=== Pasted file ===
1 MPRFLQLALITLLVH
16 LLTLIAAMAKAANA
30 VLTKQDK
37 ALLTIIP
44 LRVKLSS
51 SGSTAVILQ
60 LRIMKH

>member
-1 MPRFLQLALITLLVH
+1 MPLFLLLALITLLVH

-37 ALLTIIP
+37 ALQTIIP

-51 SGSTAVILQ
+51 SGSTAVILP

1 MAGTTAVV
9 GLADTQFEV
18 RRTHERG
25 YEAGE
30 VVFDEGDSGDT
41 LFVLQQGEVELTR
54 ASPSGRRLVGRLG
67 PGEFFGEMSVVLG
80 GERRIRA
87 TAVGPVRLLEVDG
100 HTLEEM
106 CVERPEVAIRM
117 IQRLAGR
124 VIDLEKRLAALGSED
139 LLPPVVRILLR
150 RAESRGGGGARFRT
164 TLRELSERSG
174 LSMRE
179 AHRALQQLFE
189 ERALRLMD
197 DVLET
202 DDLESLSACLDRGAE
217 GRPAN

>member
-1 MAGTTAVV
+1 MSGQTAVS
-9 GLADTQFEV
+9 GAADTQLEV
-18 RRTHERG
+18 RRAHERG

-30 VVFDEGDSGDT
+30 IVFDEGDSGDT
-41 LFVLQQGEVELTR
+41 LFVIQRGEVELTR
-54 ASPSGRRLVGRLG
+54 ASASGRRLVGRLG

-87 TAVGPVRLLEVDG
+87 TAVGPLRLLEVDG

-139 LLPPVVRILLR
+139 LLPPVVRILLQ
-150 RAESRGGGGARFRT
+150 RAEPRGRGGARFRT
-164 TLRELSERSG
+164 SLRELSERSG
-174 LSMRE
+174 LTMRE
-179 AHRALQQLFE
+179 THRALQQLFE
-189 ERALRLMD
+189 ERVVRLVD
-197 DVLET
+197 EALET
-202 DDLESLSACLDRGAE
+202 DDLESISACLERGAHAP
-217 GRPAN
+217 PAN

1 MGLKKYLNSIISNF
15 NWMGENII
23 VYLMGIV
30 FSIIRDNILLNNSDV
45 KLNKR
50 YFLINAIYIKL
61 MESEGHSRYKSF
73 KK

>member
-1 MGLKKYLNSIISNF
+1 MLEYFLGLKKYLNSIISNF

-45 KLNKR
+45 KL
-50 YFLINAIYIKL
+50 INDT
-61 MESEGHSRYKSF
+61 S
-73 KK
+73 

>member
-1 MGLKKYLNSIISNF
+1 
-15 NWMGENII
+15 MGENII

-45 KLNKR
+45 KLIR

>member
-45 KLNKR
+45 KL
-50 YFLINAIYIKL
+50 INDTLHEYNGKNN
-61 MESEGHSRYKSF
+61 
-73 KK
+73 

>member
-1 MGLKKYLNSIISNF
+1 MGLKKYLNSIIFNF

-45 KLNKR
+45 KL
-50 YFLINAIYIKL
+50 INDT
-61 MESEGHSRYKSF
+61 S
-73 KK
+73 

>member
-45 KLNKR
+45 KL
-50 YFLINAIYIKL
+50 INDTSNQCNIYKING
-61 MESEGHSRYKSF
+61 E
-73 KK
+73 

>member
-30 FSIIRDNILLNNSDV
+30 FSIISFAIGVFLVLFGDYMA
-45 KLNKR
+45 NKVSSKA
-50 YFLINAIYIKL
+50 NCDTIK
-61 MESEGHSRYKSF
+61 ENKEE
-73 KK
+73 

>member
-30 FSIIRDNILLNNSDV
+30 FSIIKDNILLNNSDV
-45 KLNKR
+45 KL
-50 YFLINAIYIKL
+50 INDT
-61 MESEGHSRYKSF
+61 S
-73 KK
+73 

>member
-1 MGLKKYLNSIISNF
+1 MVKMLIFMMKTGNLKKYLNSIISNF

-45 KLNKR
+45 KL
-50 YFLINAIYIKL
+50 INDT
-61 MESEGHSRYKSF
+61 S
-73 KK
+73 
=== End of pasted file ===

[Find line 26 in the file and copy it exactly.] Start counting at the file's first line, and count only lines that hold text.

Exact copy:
106 CVERPEVAIRM